Starring Sharlto Copley. Directed by Neill Blomkamp. Rated R for bloody violence and pervasive language. 112 minutes.
In what is already shaping up as an outstanding year for science fiction movies the one that may prove most memorable is DISTRICT 9, a South African thriller with a no-name cast. This is that rare movie that really is something different.
Like “Alien Nation” (1988), it begins with the premise of a large alien population being stranded on Earth. The similarities end there. Their huge spaceship has stalled out over the skies of Johannesburg, South Africa. When humans investigate they find a demoralized and starving population. The aliens – dubbed “prawns” because they look like human size shrimp – are brought down in what was supposed to be a temporary refugee camp.
Twenty years later the area, called District 9, has become a crime-ridden shantytown. Some of the film is presented in documentary-fashion, with interviews and news footage. Although a couple of the aliens become important and even sympathetic characters, they remain completely unknown to us. Why they came here and what their goals are (other than survival) are a mystery. Even their clicking speech requires subtitles, although the human characters on screen seem to understand it.
The story soon comes to focus on Wikus van der Merwe (a memorable performance by first time actor Sharlto Copley). Wikus is a cheery corporate bureaucrat who is put in charge of evicting the aliens to an even more remote location because his father-in-law’s company has been given the job. He is casually bigoted towards the aliens, not really hating them the way some of the other humans do, but treating them with about the same respect you might give a stranger’s bratty child. Then he is exposed to some alien substance which starts transforming him into one of the prawns. As the humans, including his own father-in-law, seem ready to sacrifice him for their own ends, he has to rethink his loyalties.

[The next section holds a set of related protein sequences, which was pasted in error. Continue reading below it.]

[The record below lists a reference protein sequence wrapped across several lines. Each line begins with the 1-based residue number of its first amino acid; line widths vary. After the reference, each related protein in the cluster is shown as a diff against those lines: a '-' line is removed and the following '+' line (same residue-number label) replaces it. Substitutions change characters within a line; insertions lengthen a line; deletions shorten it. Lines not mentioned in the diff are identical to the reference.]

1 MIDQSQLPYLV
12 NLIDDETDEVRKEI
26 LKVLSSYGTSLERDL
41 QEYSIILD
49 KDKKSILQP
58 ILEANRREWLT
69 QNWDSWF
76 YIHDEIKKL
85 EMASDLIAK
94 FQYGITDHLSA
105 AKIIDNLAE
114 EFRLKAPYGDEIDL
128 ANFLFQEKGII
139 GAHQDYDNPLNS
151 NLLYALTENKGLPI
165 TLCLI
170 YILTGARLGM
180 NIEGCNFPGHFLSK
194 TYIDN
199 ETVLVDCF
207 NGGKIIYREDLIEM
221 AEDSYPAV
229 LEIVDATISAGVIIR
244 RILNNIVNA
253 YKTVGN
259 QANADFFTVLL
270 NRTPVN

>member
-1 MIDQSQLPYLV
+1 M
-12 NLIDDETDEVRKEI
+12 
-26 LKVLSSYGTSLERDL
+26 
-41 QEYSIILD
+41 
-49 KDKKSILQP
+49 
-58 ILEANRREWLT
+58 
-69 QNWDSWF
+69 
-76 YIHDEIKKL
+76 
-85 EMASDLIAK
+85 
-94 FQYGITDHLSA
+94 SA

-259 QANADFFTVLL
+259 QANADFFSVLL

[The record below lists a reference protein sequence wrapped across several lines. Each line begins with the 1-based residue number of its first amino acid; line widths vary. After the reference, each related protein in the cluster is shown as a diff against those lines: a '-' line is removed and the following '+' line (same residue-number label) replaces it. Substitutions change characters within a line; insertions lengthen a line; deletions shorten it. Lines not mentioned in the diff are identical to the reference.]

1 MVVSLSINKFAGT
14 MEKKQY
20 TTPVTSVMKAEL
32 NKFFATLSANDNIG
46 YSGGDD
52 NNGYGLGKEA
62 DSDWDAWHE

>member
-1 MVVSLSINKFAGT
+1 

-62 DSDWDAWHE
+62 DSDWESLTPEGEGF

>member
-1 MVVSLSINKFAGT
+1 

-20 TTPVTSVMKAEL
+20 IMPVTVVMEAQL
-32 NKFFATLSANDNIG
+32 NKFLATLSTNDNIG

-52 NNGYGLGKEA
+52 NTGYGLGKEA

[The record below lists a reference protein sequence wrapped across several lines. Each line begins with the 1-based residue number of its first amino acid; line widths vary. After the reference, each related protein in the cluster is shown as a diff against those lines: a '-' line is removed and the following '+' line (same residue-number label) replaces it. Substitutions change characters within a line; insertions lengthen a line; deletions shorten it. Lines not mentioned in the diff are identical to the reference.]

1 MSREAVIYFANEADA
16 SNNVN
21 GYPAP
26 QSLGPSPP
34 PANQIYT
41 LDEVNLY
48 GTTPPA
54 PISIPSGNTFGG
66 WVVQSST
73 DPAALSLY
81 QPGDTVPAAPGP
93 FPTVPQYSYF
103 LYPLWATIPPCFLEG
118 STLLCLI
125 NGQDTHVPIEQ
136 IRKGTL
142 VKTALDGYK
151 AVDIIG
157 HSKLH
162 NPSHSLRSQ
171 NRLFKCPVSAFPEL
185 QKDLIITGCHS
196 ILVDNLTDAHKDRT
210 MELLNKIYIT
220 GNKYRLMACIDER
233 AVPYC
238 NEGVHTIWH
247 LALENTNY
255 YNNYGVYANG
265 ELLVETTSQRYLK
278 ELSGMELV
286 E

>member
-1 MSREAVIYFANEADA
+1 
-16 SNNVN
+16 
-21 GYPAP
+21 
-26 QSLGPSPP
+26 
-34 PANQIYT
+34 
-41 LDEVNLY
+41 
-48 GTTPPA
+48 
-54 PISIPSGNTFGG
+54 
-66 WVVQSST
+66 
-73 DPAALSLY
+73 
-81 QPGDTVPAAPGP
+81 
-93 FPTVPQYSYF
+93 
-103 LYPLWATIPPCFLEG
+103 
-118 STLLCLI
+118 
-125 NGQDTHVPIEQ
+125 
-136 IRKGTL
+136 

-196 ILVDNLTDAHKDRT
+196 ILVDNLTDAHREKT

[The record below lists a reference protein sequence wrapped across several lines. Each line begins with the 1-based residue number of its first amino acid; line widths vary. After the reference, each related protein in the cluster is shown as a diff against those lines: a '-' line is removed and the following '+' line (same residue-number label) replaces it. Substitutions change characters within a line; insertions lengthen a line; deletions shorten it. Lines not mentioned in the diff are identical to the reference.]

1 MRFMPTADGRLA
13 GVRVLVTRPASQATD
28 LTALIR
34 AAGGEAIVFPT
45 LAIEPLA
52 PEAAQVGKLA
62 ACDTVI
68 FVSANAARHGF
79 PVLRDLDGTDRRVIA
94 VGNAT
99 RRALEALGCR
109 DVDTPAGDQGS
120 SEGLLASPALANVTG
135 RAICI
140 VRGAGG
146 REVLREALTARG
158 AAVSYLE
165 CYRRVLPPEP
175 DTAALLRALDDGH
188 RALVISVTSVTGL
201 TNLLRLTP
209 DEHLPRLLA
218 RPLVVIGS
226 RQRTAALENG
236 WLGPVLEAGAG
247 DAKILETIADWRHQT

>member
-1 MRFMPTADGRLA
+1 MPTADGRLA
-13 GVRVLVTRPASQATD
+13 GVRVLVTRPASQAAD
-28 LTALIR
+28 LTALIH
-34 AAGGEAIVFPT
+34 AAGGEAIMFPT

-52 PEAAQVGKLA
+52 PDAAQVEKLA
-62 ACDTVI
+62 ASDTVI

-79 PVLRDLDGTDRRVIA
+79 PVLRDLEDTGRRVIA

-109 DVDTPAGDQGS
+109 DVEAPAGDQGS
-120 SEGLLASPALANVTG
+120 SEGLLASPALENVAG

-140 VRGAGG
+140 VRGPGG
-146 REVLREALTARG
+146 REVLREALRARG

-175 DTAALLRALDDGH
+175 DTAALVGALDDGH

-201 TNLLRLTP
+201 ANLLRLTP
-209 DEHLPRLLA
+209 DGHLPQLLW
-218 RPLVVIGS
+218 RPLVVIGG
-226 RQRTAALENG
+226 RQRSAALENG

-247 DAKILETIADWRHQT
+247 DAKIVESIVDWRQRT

Director Neill Blomkamp, who co-wrote the film with Teri Tatchell, doesn’t make it easy for us. At first it plays like a thinly disguised parable about apartheid, with the white and black South Africans showing equal ease at suppressing the prawns. (It’s telling that we never learn what name the aliens give themselves.) However as the film focuses on Wikus – with Copley going through a roller coaster of emotional upheavals over the course of the movie – it becomes more complex. Like Wikus we find ourselves siding with the aliens, but we can’t be sure. As one of the talking heads says at the end, we aren’t certain what’s going to happen next.
While “District 9” delivers thrills and chills to spare – the squeamish may have to occasionally avert their eyes – what lingers is the casualness with which we are willing to reduce others to sub-human conditions. The fact that they are aliens is almost beside the point. Is it part of the human condition to need someone to look down upon? If so, “District 9” shows the terrible price that must be paid in return.•••
Daniel M. Kimmel is a veteran movie critic and author of a host of film-related books, the most recent being I’ll Have What She’s Having: Behind The Scenes Of The Great Romantic Comedies. He teaches film at Suffolk University and lives in Brookline.